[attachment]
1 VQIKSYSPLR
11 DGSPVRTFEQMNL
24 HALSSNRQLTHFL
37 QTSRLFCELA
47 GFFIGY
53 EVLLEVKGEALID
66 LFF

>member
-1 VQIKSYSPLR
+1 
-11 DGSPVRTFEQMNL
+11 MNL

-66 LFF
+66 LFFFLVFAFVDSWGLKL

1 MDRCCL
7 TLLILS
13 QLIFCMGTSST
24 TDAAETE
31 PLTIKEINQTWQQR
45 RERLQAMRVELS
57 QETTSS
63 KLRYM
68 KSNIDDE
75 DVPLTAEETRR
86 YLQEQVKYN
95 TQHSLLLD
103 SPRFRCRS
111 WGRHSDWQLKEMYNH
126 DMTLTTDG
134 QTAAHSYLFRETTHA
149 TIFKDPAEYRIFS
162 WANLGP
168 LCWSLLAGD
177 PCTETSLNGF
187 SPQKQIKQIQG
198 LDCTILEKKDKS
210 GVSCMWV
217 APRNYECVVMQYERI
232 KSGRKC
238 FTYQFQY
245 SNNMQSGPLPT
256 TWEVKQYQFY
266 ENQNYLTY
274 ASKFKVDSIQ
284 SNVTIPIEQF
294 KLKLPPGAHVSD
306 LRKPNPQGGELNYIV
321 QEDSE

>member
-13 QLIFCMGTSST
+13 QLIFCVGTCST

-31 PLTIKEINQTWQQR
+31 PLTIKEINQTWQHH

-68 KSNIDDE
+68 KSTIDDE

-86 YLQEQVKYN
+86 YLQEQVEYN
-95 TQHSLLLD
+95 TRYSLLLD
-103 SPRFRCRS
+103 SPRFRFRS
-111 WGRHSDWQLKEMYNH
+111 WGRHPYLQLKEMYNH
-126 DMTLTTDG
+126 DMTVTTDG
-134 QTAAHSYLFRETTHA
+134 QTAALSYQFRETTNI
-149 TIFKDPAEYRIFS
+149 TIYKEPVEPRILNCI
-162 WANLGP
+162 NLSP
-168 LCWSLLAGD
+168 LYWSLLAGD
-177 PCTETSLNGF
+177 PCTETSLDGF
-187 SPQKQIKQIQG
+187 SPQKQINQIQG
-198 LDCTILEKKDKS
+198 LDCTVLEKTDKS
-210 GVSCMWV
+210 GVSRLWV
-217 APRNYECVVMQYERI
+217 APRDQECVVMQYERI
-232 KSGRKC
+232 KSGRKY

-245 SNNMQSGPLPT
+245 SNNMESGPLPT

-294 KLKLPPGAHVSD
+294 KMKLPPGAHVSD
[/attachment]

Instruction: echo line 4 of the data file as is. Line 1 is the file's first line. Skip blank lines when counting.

37 QTSRLFCELA